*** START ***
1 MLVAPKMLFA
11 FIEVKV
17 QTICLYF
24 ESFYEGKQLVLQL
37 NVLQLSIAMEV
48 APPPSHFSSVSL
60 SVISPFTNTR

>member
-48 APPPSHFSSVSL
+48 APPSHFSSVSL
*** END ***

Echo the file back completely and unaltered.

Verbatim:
1 MLVAPKMLFA
11 FIEVKV
17 QTICLYF
24 ESFYEGKQLVLQL
37 NVLQLSIAMEV
48 APPPSHFSSVSL
60 SVISPFTNTR

>member
-48 APPPSHFSSVSL
+48 APPSHFSSVSL